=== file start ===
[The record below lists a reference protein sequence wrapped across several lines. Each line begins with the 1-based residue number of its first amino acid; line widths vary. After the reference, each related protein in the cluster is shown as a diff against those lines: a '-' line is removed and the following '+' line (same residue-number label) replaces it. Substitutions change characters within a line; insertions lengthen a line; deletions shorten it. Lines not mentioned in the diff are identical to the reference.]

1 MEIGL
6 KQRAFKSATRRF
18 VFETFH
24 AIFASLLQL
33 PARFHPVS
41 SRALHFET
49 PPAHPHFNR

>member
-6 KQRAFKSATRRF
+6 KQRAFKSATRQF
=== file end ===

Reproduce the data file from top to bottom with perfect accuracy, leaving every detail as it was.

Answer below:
[The record below lists a reference protein sequence wrapped across several lines. Each line begins with the 1-based residue number of its first amino acid; line widths vary. After the reference, each related protein in the cluster is shown as a diff against those lines: a '-' line is removed and the following '+' line (same residue-number label) replaces it. Substitutions change characters within a line; insertions lengthen a line; deletions shorten it. Lines not mentioned in the diff are identical to the reference.]

1 MEIGL
6 KQRAFKSATRRF
18 VFETFH
24 AIFASLLQL
33 PARFHPVS
41 SRALHFET
49 PPAHPHFNR

>member
-6 KQRAFKSATRRF
+6 KQRAFKSATRQF